Tears flow as department officials honour Madiba

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THE Department of Agriculture, Forestry and Fisheries (DAFF) in King William’s Town contributed towards the Mandela Month campaign by spending 67 minutes cleaning and planting fruit trees at the Zamani Training Centre in Mlakalaka Location, near Zwelitsha on Monday afternoon.

DAFF also handed over a donation of clothing, bedding, toys and uniform as part of an ongoing initiative from staff.

The centre cares for disabled children from as far as Lusikisiki. At the centre they are taught things such as beading, woodwork, recycling and other skills.

HAPPY DAY: Zamani Training Centre principal Nozibele Mkutswana, left, and pupils are overjoyed with a donation from agriculture and forestry department officials Picture: DESMOND COETZEE

DAFF communications officer Linda Donkrag said Zamani Training Centre responded holistically to the needs of children, youth and families who were vulnerable and at risk. That is why they decided to spend 67 minutes of their time helping out at the centre.

The delegation from the department included provincial director of forestry management Gwendoline Sgwabe, her deputy Nomalwande Mbananga and other senior officials.

Sgwabe couldn’t hold back tears during her speech when she addressed staff, pupils and members of the school governing body.

Centre principal Nozibele Mkutswana planting a tree as pupils and government officials look on

“We were here at the centre on 18 July and I am very touched,” Sgwabe said.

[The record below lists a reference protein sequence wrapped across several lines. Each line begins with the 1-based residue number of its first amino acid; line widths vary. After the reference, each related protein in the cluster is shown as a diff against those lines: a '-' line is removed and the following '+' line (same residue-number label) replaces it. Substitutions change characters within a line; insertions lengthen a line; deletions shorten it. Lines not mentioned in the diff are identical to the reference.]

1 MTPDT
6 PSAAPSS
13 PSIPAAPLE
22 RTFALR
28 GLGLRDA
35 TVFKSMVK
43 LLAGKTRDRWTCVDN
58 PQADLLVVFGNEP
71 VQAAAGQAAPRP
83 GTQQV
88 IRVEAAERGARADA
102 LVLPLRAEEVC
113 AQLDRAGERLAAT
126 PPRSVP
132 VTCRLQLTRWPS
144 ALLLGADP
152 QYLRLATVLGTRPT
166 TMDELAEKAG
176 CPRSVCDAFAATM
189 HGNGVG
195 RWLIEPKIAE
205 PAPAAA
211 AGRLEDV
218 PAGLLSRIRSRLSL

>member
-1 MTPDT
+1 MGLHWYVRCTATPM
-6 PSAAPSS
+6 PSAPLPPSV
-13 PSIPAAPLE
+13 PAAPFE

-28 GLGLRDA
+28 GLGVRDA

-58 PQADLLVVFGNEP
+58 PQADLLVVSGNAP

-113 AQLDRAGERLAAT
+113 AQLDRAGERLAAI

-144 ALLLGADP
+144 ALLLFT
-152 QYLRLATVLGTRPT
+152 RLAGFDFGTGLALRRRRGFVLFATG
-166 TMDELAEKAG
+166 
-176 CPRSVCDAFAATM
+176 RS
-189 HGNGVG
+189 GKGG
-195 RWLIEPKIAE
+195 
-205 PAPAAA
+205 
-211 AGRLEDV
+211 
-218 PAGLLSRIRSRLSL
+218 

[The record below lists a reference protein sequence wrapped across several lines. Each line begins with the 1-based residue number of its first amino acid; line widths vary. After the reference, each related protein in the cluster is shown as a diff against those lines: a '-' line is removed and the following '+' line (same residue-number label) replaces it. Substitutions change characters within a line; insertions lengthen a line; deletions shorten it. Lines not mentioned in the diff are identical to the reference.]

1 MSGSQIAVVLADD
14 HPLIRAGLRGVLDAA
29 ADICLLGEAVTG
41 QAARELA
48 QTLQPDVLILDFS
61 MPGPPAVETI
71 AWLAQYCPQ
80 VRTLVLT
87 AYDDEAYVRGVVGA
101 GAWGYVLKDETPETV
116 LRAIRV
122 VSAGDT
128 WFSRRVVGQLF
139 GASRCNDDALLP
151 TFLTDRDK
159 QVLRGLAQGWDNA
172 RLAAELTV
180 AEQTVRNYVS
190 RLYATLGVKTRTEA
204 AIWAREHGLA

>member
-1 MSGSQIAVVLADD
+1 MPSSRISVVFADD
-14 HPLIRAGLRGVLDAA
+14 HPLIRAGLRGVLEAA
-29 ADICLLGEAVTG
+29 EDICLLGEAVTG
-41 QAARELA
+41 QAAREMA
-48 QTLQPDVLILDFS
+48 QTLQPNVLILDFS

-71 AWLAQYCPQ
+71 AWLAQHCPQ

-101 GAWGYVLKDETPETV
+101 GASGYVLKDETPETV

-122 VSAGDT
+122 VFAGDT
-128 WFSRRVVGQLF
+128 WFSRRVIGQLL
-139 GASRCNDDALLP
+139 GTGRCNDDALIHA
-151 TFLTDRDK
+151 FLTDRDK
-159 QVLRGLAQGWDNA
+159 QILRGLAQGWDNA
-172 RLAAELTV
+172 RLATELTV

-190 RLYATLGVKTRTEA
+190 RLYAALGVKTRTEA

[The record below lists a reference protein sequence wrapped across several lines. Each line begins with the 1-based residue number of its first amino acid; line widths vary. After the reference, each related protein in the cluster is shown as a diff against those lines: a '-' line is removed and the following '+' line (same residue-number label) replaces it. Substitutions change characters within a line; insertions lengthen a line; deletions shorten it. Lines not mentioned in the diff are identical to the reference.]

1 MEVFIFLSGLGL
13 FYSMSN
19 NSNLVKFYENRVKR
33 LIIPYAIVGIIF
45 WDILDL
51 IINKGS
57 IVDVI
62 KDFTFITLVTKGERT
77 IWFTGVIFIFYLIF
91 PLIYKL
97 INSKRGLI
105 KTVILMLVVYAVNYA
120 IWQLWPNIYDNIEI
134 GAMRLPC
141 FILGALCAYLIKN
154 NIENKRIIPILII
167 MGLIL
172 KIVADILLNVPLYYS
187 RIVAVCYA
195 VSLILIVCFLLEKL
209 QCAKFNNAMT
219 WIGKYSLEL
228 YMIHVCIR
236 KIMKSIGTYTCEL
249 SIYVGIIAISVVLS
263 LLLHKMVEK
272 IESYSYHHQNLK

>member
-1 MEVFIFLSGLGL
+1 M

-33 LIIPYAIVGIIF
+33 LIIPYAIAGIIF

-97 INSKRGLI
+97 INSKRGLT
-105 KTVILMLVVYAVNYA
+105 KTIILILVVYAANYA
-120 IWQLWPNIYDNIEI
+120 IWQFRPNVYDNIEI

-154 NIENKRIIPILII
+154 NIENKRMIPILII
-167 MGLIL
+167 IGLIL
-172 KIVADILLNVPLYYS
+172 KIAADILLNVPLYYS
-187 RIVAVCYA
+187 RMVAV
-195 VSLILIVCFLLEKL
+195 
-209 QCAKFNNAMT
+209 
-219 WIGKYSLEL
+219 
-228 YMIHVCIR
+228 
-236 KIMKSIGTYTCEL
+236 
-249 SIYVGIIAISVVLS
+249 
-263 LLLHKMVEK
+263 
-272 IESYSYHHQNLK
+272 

“I didn’t know this will be that serious and why we are here today is what touched me when I entered the premises.

“The department has no money, like any other department, so we just say we will organise and I am so thrilled and proud of my colleagues for coming and spending 67 minutes of their time for Madiba,” a tearful Sgwabe said.

Centre principal Nozibele Mkutswana was also in tears.

“Unemployed community members are screened, selected, trained and deployed to take care of these needy children who have different disabilities.”

She also mentioned the challenges faced by the centre, the most serious of which was a lack of funding. “We have eight staff members and one part-time worker and we all are here, not to work but to help as we receive a stipend and not a salary.

“But the passion we have for working with children is beyond description,” she said.

“The kids are here because some of their parents drink heavily and they [children] are abused and they don’t want to go home during holidays and we can’t force them as they are at home here.”

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